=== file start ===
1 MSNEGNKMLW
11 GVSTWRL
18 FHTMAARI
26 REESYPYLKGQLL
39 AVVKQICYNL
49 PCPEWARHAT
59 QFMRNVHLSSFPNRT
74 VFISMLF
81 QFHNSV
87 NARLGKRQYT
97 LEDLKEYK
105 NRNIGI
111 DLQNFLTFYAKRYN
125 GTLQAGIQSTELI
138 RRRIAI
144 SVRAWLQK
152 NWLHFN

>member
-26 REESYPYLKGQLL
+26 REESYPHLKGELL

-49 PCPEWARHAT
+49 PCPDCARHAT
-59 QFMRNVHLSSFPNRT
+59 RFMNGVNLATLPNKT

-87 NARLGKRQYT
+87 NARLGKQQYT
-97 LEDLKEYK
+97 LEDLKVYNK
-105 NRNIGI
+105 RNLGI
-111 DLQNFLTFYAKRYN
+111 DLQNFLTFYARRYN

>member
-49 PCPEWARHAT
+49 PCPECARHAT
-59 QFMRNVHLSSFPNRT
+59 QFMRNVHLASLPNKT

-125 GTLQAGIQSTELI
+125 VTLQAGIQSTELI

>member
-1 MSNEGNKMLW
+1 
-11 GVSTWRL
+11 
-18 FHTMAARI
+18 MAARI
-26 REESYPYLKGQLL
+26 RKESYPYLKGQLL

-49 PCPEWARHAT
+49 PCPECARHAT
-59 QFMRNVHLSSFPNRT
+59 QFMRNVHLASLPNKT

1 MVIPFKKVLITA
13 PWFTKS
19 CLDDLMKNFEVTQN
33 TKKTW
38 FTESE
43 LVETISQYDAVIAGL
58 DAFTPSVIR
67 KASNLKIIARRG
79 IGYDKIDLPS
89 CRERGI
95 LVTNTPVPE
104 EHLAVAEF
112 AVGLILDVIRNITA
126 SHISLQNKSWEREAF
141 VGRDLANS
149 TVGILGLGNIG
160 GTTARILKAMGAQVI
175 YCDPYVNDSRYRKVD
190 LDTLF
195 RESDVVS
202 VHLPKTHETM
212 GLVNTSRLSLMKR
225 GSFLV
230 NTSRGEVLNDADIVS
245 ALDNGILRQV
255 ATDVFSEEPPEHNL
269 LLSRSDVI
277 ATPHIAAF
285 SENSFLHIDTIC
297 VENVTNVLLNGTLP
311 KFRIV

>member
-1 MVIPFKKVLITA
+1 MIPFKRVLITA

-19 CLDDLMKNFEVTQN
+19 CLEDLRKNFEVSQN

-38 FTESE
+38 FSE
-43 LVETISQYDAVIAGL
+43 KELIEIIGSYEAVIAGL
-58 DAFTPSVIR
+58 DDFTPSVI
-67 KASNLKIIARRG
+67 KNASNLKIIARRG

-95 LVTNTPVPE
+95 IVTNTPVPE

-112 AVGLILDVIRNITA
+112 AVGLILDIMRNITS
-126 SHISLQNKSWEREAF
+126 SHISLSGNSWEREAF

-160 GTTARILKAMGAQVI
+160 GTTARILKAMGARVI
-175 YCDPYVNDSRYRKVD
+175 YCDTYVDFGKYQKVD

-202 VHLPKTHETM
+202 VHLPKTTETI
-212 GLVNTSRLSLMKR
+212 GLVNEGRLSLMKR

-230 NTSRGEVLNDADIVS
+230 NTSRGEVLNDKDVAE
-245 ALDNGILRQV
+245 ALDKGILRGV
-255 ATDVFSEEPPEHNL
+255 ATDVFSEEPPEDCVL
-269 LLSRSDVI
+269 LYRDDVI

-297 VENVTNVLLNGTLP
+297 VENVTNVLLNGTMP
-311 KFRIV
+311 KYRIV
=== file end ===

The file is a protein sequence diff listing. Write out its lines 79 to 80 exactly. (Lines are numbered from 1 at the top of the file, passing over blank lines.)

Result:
269 LLSRSDVI
277 ATPHIAAF